I was planning a dinner date with a girlfriend of mine the other week. When trying to choose a restaurant we both agreed to discuss it on the day and choose then. My reasoning behind that was that I wasn’t sure what style of food I would be ‘in the mood for’ when it came to eating that evening. I might feel like Italian, Vietnamese, Thai or Modern Australian but I really would not know until that day.
Many people I know are like that too, so why are we so surprised when we set down dinner in front of our children, without any prior consultation and they say ‘I don’t feel like it’ ? It seems it’s acceptable for adults to say they are not in the mood for a style of food, but not for children.
I’ve discussed this issue with many parents and the overwhelming majority say “Children should eat what you put down in front of them,” Perhaps they should, but they don’t.
I agree that giving your young children too many choices, in any scenario can confuse them and turn them into little princes and princesses, but when it comes to what they eat, does it really have to be so difficult? Surely, we can make it easier on ourselves; I mean, we can send a man to the moon….
Lately, on the way home from day care, in the car, I’ve been giving my daughter two options – one might be noodles with carrot, peas and corn, ham and cheese and the other rice with bolognaise and cheese. I then let her choose and let her know that her choice is the only thing that’s on offer tonight. I then explain to her that she is getting what she wants. I let her celebrate it; isn’t she lucky! There’s no whinging allowed… In the evening when dinner is ready, she eats it. She eats it because she chose it. This method actually has been working…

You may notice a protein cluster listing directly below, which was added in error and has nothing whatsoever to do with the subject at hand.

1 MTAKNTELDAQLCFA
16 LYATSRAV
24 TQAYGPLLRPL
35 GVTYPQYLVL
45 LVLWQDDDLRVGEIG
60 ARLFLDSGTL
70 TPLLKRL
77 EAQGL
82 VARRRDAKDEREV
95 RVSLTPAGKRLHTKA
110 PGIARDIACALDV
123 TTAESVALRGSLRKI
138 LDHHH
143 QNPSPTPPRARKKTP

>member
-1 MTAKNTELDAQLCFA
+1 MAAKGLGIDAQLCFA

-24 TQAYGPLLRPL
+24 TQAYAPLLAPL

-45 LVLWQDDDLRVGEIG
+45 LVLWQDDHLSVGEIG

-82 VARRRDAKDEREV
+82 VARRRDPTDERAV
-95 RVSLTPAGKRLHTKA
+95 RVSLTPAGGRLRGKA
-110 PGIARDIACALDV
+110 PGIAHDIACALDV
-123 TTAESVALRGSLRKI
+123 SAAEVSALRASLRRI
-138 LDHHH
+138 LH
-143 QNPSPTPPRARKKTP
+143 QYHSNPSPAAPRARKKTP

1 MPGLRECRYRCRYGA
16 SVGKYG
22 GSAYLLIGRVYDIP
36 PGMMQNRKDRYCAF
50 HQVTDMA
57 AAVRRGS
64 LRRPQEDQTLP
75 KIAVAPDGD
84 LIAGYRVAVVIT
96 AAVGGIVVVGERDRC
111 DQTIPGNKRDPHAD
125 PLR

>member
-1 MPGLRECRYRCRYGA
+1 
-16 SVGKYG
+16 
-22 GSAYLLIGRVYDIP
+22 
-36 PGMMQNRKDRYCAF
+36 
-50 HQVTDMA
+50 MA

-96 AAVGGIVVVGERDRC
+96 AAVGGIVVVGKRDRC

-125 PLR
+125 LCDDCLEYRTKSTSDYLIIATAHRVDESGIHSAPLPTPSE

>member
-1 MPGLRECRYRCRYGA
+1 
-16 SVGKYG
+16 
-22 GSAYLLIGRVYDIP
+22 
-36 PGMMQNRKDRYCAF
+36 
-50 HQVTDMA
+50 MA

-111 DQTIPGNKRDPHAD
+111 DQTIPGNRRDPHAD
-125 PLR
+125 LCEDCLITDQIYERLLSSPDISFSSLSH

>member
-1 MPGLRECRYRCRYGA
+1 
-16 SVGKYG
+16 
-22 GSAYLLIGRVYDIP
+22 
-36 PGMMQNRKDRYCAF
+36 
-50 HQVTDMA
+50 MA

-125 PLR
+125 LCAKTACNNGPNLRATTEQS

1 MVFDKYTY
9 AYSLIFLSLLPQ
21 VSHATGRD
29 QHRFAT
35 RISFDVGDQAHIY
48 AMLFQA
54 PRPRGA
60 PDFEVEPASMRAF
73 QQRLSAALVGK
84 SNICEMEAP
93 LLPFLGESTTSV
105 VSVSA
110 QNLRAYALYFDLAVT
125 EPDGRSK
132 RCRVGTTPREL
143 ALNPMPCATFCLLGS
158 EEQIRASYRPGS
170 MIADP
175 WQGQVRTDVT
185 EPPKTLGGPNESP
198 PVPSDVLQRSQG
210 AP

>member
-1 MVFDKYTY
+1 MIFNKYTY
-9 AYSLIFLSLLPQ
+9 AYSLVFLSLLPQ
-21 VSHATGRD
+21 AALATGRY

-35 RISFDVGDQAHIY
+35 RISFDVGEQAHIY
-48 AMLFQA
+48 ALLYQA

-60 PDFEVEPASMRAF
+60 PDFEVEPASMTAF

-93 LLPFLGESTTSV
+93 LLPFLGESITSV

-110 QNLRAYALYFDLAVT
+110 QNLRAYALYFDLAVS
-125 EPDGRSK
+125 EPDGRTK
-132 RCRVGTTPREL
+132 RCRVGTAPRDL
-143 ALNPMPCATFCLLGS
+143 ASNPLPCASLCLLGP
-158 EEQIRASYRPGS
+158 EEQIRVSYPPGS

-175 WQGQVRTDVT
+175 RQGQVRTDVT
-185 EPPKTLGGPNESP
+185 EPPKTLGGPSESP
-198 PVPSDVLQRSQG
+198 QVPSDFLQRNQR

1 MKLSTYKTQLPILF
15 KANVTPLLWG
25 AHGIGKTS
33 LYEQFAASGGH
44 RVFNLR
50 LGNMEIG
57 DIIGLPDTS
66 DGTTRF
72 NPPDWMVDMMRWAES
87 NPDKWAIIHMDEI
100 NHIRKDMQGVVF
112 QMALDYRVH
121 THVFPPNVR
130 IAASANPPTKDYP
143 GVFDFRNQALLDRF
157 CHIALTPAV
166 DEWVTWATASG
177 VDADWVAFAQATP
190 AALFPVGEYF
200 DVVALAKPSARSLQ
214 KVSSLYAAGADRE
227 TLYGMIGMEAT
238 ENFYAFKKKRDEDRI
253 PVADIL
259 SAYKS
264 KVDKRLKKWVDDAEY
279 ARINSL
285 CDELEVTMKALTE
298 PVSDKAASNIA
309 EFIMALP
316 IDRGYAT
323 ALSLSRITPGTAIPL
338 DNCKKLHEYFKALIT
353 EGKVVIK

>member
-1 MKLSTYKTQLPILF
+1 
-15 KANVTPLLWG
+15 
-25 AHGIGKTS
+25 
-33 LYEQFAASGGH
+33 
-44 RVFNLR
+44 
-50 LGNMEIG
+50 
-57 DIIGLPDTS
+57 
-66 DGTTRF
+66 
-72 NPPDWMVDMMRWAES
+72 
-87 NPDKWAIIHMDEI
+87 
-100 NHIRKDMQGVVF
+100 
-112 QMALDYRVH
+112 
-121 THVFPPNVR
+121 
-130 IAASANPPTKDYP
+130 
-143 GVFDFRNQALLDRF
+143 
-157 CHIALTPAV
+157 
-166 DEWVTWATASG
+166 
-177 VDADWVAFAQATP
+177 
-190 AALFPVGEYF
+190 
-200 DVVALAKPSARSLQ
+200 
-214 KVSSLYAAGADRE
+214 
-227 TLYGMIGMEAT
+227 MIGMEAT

Children want some control over what happens in their life. I know I do. So often I hear myself constantly telling Siena what to do, how to do it, what to drink, when to drink it, what she can’t have and why… it goes on and on. I mean if you lived with someone who constantly ordered you around, you would rebel too! Approaching her diet by giving her choices has worked so far. Fingers crossed.
How do you offer two options without running yourself ragged? The easy way of offering two options is to have a quick, easy meal that you are familiar with and can just whip up without thinking, with ingredients on hand. The second option could be left overs or if you think ahead, when you make soup or lasagne, make a bit extra and freeze it. Doubt it will work? Give it a go and let me know how it pans out for you.
Until next month, Cath